Classes that can change your life
The belly dancing class is one of the most popular, and highly-rated classes each year.
But what started out as a modest one-page list of classes now has more than 200 classes each semester and thousands of participants.
“A lot of people don’t realize it, but it fits so nicely into the School Board’s mission statement,” said Patrick O’Malley, administrator of ancillary services for the schools. “If we want to instill in our students to become productive citizens and lifelong learners, community education speaks volumes to that.”
This year, there are plenty of new classes but community favorites also return.
Edible Enterprises is offering some new and exciting cooking classes for the first time.
The company helps entrepreneurs get their businesses going, and now one of their success stories will teach the community cooking class.
Dana DeLatte, founder of www.SharpCook.com, started her career cooking with Edible Enterprises.
“She started out here making cakes, then she started her new company, so we try to promote her,” said Gaye Sandoz, the marketing and production director of Edible Enterprises. “We try to help out small businesses and we wanted to get our center more involved with the community, so we thought giving culinary classes would be a great way to do that.”
DeLatte will be teaching classes on tamale rolling, Cajun meat pies and desserts at the center.
“Instead of going to an ethnic restaurant, you can learn how to cook great ethnic food at home,” Sandoz said.
Another new class to the line-up this year discusses Attention Deficit/Hyperactivity Disorder.
Debbie Bourgeois became a certified AD/HD parent-to-parent teacher after she learned that she and her son both have the disorder. After going through extensive training and skill-building, she has helped her son get through 10 years of school on the honor roll without any need for medication.
“I wanted to share the successes I’ve had with my son with other parents and encourage them from the perspective of someone who truly understands,” Bourgeois said.
She said that many people may have AD/HD or have a child with the disorder and not even know it. The class will help parents and teachers discover warning signs and how to deal with a diagnosis.
Each meeting will include professional guest speakers and will cover a different area of the disorder, from assessment and interventions to educational rights and teen challenges.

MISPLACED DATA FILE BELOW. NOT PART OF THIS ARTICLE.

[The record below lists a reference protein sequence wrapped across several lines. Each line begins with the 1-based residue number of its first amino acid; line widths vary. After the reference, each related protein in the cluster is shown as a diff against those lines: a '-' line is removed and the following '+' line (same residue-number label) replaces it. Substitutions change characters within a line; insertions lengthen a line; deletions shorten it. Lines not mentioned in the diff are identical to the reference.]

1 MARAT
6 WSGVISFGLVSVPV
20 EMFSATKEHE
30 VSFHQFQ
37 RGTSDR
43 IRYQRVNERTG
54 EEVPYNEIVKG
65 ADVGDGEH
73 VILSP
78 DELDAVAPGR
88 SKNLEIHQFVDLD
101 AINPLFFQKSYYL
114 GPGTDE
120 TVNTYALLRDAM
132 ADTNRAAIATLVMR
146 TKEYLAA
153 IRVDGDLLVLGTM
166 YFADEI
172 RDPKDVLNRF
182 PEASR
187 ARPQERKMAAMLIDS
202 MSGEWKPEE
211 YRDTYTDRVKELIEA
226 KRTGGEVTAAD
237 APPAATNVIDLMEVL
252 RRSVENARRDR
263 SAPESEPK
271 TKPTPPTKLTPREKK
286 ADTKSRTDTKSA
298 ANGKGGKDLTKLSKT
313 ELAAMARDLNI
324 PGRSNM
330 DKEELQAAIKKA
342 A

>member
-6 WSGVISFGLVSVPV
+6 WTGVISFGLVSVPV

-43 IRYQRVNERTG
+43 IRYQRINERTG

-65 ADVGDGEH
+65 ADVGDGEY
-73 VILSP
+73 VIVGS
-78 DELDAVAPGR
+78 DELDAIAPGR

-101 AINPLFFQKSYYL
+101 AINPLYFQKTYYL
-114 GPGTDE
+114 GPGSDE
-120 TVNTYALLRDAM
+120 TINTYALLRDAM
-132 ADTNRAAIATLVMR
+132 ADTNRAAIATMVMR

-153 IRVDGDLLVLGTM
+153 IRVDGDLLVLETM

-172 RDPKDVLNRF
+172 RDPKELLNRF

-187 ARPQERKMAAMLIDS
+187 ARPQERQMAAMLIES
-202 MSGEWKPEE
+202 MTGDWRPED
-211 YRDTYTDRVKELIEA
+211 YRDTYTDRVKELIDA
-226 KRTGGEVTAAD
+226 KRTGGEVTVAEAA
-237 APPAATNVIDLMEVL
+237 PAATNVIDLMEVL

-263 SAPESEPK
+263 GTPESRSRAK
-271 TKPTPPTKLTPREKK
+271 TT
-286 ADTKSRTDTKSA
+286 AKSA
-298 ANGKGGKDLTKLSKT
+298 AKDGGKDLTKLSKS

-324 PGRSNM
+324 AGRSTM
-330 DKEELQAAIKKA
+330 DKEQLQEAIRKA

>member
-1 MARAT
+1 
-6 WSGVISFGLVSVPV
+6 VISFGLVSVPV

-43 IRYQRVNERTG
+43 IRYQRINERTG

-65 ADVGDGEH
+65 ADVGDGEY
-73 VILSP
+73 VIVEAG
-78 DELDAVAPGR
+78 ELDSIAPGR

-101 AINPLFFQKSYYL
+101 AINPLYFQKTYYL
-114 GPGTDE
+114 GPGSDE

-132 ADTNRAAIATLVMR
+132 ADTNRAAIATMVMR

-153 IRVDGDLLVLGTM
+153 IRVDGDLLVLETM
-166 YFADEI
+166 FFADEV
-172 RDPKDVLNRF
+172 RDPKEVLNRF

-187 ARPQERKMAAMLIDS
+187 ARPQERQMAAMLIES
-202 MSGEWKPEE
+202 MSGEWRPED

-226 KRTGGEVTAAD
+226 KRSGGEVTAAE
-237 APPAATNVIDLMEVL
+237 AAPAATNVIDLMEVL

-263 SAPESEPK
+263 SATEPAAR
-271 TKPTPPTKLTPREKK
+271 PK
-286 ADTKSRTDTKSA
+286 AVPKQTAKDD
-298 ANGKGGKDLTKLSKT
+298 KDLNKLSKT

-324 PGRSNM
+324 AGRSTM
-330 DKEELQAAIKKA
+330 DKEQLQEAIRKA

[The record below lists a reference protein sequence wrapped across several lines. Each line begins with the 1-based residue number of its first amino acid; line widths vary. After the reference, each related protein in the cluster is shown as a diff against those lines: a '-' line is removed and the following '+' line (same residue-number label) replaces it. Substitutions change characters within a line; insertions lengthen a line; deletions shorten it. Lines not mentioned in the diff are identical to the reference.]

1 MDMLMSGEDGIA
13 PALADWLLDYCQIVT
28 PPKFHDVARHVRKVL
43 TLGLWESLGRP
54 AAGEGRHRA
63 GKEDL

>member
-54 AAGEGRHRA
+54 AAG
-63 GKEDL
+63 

Another new class that could help people is “Alive at 25,” a defensive driving course for those ages 15-25.
“That could certainly save a life or it could save several lives,” O’Malley said. “It’s presented by the National Safety Council and they issue you a certificate that may equate to a discount on insurance, so sometimes these classes can be an investment.”
Back this year are crowd favorites: belly dancing, fitness boot camp, party panting and job planning.
O’Malley said that belly dancing is always one of the most popular and highly-rated classes each year.
A lot of parishioners also sign up for fitness classes because they are offered at a wide variety of locations.
And with the tough economy, O’Malley said that job planning classes, such as “Resumes that work” and “Developing an effective job search campaign,” are more important than ever.
The deadline to sign up for community education classes is Tuesday, August 31. Registration forms can be found in the fall community education brochure online at www.stcharles.k12.la.us or at the St. Charles Parish Schools office, 13855 River Road in Luling. Senior citizens and public school employees are given a 10 percent discount on class prices. No class registrations will be accepted after the deadline.
Besides signing up to take classes, O’Malley said that the schools are always looking for more community education instructors.
“A lot of times people who are doing what they love find that they could make money at it by teaching others,” he said.
He said he encourages people from the community to suggest new classes that cater to their interests each year and apply to be a teacher.
Those interested in teaching can call (985)785-7268 or look for the application form on page 59 of this fall’s community education brochure.
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